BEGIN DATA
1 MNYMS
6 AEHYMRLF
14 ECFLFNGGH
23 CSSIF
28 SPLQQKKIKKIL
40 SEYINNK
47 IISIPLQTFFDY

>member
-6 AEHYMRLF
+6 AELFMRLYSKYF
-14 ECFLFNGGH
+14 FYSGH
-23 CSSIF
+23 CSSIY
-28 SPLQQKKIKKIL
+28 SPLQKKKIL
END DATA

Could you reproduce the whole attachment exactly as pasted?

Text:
1 MNYMS
6 AEHYMRLF
14 ECFLFNGGH
23 CSSIF
28 SPLQQKKIKKIL
40 SEYINNK
47 IISIPLQTFFDY

>member
-6 AEHYMRLF
+6 AELFMRLYSKYF
-14 ECFLFNGGH
+14 FYSGH
-23 CSSIF
+23 CSSIY
-28 SPLQQKKIKKIL
+28 SPLQKKKIL